Many readers know that I work for a nonprofit headquartered on Richmond Highway, in the heart of Mount Vernon. Small nonprofits like mine face many of the same troubles as small businesses: money is always hard to come by and we must operate within very small margins. Indeed, we rely on the generosity of the public for our support. Many of the people we serve are barely making it; they work long hours and struggle to get by. Helping people is what we do but wouldn’t it be better if they could do more to help themselves? The best way to make that happen is to raise the minimum wage.
A reasonably targeted and tiered increase can improve consumer spending, reduce worker turnover, lift people out of poverty and help grow our economy — all this without hurting our local business community. It is a win-win opportunity that is especially timely now that our economy is climbing out of the doldrums caused by the last federal sequester. Research suggests that a modest minimum-wage increase like the one I have proposed in HB623 could have a small stimulative effect on the economy as low-wage workers spend their additional earnings, raising demand and even push up job growth.
Let’s face it, the current minimum wage of $7.25 is just simply too low. It hasn’t been raised since July 2009 and adjusted for inflation — albeit a low inflation rate — it has even less value than it did seven years ago. An average minimum wage earner takes home only $14,500 a year before taxes, that’s working an eight hour day, five days a week. Even the most frugal single adult cannot survive, let alone thrive, on that small amount of income. Certainly not in Fairfax County. It’s no wonder he or she must turn to charities for assistance.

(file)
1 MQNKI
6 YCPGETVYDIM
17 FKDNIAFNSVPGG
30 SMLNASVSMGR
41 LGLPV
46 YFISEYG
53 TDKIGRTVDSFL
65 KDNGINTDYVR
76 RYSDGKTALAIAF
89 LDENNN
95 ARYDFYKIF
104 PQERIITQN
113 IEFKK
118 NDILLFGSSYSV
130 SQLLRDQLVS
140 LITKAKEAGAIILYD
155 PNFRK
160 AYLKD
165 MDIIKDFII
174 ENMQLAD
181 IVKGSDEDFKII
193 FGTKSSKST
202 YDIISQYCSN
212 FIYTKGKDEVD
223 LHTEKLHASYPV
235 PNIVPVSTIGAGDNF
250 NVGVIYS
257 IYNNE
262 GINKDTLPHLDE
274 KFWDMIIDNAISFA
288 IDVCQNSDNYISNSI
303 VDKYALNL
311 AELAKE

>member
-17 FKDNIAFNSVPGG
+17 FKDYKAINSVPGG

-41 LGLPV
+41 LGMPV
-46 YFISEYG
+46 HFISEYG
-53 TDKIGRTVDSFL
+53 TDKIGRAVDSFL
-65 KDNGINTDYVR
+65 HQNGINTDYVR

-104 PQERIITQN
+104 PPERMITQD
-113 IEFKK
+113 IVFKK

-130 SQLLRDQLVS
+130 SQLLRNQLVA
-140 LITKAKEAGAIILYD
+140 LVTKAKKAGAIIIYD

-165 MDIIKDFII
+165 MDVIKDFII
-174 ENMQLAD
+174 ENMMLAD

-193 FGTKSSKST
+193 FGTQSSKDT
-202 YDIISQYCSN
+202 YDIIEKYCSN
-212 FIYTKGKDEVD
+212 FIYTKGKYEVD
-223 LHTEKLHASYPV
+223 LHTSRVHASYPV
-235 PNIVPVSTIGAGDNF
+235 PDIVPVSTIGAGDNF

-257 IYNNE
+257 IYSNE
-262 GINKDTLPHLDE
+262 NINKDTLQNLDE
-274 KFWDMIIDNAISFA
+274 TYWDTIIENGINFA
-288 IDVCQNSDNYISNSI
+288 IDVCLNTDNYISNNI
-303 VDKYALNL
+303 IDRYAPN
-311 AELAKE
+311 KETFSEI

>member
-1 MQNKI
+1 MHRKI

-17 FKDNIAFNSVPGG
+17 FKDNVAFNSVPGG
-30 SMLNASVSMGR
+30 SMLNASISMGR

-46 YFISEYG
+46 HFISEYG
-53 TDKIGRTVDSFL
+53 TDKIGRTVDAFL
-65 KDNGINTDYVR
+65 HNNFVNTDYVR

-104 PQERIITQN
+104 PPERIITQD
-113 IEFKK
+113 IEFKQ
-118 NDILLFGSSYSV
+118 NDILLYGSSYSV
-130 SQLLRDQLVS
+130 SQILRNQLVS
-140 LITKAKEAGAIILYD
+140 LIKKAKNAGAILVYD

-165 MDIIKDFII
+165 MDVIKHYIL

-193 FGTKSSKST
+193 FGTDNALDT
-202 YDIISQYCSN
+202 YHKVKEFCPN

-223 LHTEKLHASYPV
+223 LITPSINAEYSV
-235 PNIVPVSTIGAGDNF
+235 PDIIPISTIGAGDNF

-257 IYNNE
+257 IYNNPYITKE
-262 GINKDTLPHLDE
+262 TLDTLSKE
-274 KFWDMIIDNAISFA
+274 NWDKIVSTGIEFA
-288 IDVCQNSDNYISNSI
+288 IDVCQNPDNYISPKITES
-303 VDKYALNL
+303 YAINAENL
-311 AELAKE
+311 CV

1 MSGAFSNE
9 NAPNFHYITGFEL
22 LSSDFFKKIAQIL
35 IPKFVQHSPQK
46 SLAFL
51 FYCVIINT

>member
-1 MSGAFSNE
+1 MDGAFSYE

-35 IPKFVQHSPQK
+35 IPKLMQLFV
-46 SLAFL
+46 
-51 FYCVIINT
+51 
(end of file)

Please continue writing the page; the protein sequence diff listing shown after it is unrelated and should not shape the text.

A man or woman who works a full-time job shouldn’t have to rely on public assistance or charities like mine, but they will have to in order to live anywhere close to where the minimum wage jobs are in our community.
There is an argument that raising the minimum wage, though it will help the individual worker, could have an adverse effect on the economy as a whole by putting too much of a financial burden on our business community, especially the smaller “mom and pop” operations that are an important economic driver. Another big concern is that employers would be unlikely to hire young inexperienced workers at the newly raised minimum wage rate.
These are valid concerns and my legislation, HB623, addresses them through a tiered rate and by exempting small businesses with less than 15 employees. My bill would keep the current federally mandated rate of $7.25 for those under the age of 25 years — an exception to allow businesses to hire teens and young people at a lower wage rate. This will protect the adult unskilled worker struggling to make it on one (or two minimum wage salaries for a couple), while maintaining what we historically recognize as the traditional minimum wage jobs for entry level, students, and seasonal or temporary workers. Our older workers, who have the experience, knowledge and loyalty valued by employers will benefit from the higher rate of $10.10, while younger workers will be more likely to get hired for an entry level position to gain the experience necessary for career success.
Some business owners may be worried that my proposed wage would affect Medicaid waivers. However, at $10 you're still a long way from $14.33 per hour that Medicaid reimbursement grants. However, pushing people off the Medicaid roles and onto the federal exchanges where they are eligible for insurance subsidies is not a problem, but a benefit and reduces the burden on Virginia taxpayers, who are currently being double-taxed for our inability to close the Medicaid gap.
The need for an increase in the minimum wage is the same one that created it in the first place, low and unskilled workers cannot survive on the current minimum wage rate of $7.25 an hour throughout the vast majority of the Commonwealth. It may seem a lot to those of us who remember when working a minimum wage job paid only a few dollars an hour, but when inflation and other costs of living are factored in, this is a meager rate indeed. I believe our hard-working neighbors deserve a raise.